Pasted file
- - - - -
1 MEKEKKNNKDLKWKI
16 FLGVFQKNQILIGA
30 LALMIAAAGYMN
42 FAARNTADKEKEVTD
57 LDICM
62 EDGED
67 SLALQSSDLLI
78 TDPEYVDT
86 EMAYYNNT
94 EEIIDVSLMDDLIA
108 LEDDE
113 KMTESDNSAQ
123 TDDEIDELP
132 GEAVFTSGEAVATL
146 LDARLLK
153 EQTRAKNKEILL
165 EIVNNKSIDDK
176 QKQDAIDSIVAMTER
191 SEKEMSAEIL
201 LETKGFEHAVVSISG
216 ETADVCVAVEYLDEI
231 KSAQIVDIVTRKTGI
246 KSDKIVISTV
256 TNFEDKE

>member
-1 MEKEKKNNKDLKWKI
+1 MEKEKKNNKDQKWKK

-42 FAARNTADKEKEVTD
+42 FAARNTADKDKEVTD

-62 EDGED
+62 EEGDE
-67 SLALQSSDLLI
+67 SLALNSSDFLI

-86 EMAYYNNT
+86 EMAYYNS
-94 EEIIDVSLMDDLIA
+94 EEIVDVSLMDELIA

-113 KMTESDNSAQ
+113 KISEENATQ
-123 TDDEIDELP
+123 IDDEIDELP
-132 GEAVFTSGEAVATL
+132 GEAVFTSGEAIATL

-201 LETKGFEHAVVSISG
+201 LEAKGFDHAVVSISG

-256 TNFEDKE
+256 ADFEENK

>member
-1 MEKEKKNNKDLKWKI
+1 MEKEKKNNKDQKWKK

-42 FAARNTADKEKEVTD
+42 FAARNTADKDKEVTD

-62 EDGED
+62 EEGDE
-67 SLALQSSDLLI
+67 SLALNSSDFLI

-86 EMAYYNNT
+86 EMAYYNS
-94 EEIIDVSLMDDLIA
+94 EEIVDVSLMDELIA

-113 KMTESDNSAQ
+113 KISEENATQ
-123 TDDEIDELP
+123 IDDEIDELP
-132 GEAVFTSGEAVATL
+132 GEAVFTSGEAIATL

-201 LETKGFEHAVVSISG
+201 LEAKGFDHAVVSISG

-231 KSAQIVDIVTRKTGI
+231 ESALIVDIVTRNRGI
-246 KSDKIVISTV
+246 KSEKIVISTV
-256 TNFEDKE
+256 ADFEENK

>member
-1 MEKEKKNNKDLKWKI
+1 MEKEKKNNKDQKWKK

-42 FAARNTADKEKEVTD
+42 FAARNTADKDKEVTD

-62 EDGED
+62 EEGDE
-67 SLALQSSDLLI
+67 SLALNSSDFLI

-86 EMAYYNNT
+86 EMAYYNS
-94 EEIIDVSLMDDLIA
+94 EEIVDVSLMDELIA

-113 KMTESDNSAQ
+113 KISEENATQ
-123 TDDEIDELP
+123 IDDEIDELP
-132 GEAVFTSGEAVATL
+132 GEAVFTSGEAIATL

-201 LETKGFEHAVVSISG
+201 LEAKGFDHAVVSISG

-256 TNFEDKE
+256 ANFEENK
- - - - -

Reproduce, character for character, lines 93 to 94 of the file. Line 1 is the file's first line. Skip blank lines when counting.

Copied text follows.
+132 GEAVFTSGEAIATL

-201 LETKGFEHAVVSISG